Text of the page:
The Language Of Dying by Sarah Pinborough

The Blurb On The Back:

Tonight is a special terrible night.

A woman sits at her father’s bedside, watching the clock tick away the last hours of his life.  Her brothers and sisters – all broken, their bonds fragile – have been there for the past week, but now she is alone.

And that’s when it always comes

The clock ticks, the darkness beckons.

If it comes at all.

You can order The Language Of Dying by Sarah Pinborough from Amazon UK, or Waterstone’s.  I earn commission on any purchases made through these links.

The Review (Cut For Spoilers):

A woman lives in a house in Surrey with her father, who is dying from terminal cancer.  He doesn’t have long left – maybe a week – and so the woman’s family gather to say their goodbyes.  Her elder brother Paul, elder sister Penny and twin younger brothers Davey and Simon all come to visit and in-between there are nurses and carers who help to manage their father’s condition and keep him comfortable.  But even aside from their father dying, this is not a happy family.  Everyone has their troubles, their tensions and their secrets and it is likely that this will be the last time they all see each other.  

The unnamed woman has another secret though, one that she has never revealed.  Because she is waiting for another visitor who comes when her life is in crisis, one who wants her to travel with them, one who she has always been able to resist until now …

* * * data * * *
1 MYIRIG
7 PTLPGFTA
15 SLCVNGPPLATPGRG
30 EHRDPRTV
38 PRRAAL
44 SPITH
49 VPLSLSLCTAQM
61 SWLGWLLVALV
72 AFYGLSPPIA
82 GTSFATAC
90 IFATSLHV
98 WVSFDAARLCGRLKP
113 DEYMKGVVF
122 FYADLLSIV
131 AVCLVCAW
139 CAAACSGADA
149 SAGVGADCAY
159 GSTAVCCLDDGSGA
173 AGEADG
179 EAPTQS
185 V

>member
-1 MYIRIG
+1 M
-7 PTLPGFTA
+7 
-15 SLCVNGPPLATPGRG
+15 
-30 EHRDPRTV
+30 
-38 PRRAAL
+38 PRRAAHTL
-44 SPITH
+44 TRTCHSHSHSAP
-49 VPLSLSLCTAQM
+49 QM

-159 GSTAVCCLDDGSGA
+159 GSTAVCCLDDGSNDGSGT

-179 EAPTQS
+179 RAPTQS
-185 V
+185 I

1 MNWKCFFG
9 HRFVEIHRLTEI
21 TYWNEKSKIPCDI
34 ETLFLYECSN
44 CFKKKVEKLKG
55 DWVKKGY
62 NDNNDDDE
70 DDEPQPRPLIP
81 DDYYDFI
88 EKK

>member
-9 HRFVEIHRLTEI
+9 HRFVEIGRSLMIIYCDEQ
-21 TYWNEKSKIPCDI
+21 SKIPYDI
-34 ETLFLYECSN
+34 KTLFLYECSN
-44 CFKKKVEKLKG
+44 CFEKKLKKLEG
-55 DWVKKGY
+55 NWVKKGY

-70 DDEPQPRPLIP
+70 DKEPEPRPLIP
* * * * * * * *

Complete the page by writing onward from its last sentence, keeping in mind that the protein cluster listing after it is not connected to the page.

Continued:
Sarah Pinborough’s horror novella is an unflinching look at the emotional and physical mechanics of dying, tied in with the drama of a broken family and adding a dark fantasy element.  It’s a moving read that’s tightly written, filled with sadness while the main character is neither saint nor sinner, aware of her own faults as much as those of her siblings and father and although I predicted the ending that didn’t lessen its impact.  

I found this to be a very uncomfortable read in places as Pinborough doesn’t shy away from the realities of the process of dying, from the spit jar that the main character’s father needs to use to his agitated attempts to get out of bed in his last few days but then the death of a loved one is difficult to go through.  The characters of her siblings are quite broadly drawn (and if I have one criticism it’s that there is a predictability to the ways the woman and her younger brothers are broken) but the relationship between them is subtle and what also comes through the book is the love that the woman feels for her father and her siblings and how that also comes with resentment (notably of her sister Penny, who she envies for her “shine” of specialness).   

The fantasy horror elements fit into the death storyline without undermining it – in fact, for me it brings an extra element to it by adding to the woman’s character.  This isn’t a horror book that’s aimed at grossing you out or completely terrifying you, it’s one that disturbs you and lingers.  There is a predictability to how it plays out but that predictability is oddly comforting and while the ending is open, it’s nonetheless one that feels right in the circumstances and does provide closure.

All in all though, I found this a moving if uncomfortable read that did make me think about death and dying in a way that I had not done before and as such I think it’s worth a look.

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